Some of our greatly valued readers have pointed out to us – in comments on this website and on our Facebook page – that right is not on the side of the Nevada rancher and his allies in their dispute with the Bureau of Land Management (see our post below, It begins?, April 11, 2014).
Cliven Bundy is breaking the law.
We believe in the rule of law. We are not anarchists. So we take their point.
However, it is not a clear-cut issue, as this article from Investor’s Business Daily explains:
It was a tense standoff in rural Nevada with armed protesters closing I-15 for a while and facing off against even more heavily-armed federal agents.
For now, that volatile Bundy Ranch confrontation has been defused. But it’s not over by any means. And we may well experience others that do not pause in non-violence.
These are profound disputes illustrative of abiding suspicions among average Americans and their government headed by a man who promised to bring people together but didn’t. And it comes in an uncertain economic time when so many have given up big dreams to just keep what they have.
The specific Nevada dispute, such as it is, has been simmering for 21 years between a Mormon cattle rancher named Cliven Bundy and the Bureau of Land Management, better-known in the West as BLMM, the Bureau of Land Mis-Management.
But the far larger issue, most intense in the West, involves a mounting distrust and suspicion of all things federal — Congress, the bureaucracy and especially an aloof president. His perceived interests are inserting an over-reaching government into the lives of every American for their own good from closing coal mines and rewriting restaurant menus to seizing private property and regulating cow farts. …
Little known in the urban East, BLM is charged with managing nearly 300 million federal acres mostly across the West. That’s an area equivalent to the second and fourth largest states combined, Texas and Montana.
Nevada is the seventh-largest state with 110,567 square miles. That’s 1,626 times larger than all of Washington, D.C., 84% of it still owned by the federal government.
Anyone here ever rented from a landlord located clear across the continent? You get the set-up for conflicting priorities, miscommunication, misinterpretation, misunderstanding and missteps. Bundy’s family has ranched the area since even before Joe Biden was born, back in the 1880′s when Rutherford B. Hayes was president.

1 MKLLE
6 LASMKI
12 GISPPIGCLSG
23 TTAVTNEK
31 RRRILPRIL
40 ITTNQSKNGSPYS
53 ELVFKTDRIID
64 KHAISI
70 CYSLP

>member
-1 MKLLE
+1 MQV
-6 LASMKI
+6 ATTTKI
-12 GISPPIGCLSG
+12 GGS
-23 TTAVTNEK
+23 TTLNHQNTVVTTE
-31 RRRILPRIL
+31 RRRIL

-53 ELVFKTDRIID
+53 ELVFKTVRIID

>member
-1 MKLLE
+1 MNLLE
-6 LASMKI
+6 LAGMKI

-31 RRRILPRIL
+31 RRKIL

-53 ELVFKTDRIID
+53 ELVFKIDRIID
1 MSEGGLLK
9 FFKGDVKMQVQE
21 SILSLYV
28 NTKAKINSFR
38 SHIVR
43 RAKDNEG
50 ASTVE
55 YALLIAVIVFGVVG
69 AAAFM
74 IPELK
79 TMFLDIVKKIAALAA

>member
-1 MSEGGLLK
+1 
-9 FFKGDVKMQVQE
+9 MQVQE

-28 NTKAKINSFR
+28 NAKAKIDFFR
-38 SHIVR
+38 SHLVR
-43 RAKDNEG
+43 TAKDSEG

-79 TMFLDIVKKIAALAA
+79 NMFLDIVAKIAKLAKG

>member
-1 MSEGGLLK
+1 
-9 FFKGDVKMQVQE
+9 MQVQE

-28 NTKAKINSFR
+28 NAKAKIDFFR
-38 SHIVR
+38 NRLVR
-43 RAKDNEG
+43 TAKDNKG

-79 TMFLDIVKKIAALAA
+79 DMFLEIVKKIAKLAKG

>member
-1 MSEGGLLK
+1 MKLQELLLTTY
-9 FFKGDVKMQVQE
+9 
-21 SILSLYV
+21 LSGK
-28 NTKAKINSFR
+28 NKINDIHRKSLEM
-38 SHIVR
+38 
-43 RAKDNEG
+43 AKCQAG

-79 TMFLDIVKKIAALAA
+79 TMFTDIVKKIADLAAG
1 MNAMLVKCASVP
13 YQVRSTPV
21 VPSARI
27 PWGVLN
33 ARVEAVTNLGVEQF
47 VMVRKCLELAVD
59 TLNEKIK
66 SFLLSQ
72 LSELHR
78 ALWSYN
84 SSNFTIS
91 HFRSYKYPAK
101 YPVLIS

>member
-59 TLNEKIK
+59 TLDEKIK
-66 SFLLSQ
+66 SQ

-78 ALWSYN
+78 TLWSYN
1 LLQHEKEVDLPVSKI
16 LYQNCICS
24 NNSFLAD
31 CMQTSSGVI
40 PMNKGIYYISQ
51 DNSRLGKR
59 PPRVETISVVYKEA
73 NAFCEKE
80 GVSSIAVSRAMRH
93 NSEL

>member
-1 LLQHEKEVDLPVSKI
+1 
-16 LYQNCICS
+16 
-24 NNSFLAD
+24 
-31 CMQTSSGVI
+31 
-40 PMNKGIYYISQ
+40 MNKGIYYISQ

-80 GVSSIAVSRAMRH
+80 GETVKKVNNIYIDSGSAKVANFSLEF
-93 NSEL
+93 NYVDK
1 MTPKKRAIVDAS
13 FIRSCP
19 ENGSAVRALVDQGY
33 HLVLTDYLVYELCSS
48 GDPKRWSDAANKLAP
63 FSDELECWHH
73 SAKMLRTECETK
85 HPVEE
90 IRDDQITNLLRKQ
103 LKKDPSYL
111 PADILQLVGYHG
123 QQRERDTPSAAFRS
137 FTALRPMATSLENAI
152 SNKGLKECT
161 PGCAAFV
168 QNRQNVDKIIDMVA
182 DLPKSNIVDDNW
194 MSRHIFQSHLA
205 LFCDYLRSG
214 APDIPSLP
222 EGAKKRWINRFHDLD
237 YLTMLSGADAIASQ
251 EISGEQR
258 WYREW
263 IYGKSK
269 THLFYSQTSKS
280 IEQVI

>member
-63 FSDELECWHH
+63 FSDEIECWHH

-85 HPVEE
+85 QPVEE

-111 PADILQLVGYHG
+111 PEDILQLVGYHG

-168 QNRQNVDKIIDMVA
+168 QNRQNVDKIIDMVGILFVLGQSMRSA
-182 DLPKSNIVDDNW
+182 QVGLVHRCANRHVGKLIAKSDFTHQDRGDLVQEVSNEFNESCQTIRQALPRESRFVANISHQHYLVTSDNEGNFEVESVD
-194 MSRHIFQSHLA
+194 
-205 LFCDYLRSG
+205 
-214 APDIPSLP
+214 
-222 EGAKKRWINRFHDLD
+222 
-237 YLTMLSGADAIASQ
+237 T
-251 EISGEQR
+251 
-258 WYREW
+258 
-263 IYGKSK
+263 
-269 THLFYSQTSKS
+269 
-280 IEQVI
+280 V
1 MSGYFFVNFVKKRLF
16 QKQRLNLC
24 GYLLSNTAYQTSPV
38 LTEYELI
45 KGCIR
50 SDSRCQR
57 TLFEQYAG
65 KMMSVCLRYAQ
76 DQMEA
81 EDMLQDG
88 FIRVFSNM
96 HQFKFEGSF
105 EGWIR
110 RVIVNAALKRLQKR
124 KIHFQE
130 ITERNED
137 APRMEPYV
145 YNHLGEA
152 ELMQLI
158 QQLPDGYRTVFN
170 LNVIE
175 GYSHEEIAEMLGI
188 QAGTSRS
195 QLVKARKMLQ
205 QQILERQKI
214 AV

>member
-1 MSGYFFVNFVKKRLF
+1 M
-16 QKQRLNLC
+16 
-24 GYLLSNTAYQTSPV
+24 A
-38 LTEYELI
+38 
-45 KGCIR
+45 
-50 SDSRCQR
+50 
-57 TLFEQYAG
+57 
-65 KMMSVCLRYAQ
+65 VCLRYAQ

Sixty-six years later in 1946 BLM was created, ostensibly to organize a crazy-quilt of laws and regulations governing federal lands. In 1993, BLM notified Bundy that he could not graze his cattle on federal lands anymore because the desert tortoise there was now endangered.
Forget that this same federal government exploded atomic bombs in Nevada for generations with little concern for natural impacts. And it would like to store thousands of tons of nuclear waste there too.
So, for the sake of an endangered wild tortoise the Bundy family ranch became an endangered species. The feds are doing the same to thirsty California farms for the sake of an endangered minnow.
Bundy’s response was very Western. He went ahead anyway. Legally, Bundy hasn’t a leg to stand on. He doesn’t own the land. He hasn’t paid rent. And he’s lost three court battles.
Armed with a court order, BLM decided the time had come for action, eviction of about 1,000 of Bundy’s cattle, even separating newborn calves and mothers.
BLM saw no contradiction sending in dozens of armed federal agents to confront a 67-year-old man behind in his rent while the president of the United States and the nation’s chief law enforcement officer traveled to New York to dine with and speak on behalf of the notorious Al Sharpton, who’s been more than $1 million behind in his income taxes.
That’s the kind of double-standard cronyism and de facto discrimination that gets people’s backs up. …
So, in pickups and on horseback hundreds of angry strangers and militia members, alerted by email and texts, became Bundy supporters. They converged on the ranch. Tensions rose. And the BLM, remembering past deadly government-citizen conflicts named Waco, Ruby Ridge and Wounded Knee, released the seized cattle.
Now, here comes the political part that will seem quite familiar to Chicagoans:
A Chinese company has wanted to build an immense solar-panel farm in Nevada under the name ENN Mojave Energy. It would need additional tortoise habitat to mitigate its complex.
The local lobbyist who’s represented the Chinese-backed firm is a failed Democrat politician named Rory Reid, who got his gully washed in the 2010 race for governor by Republican Brian Sandoval.
Oh, look! Reid also happens to be the son of Harry Reid, the dottering Democrat Senate majority leader for a few more months, who’s somehow managed to become a millionaire on congressional pay.
Now, perhaps you understand why Bundy Ranch supporters smell a cattle-thieving, land-grabbing Washington political conspiracy where, clearly, none exists.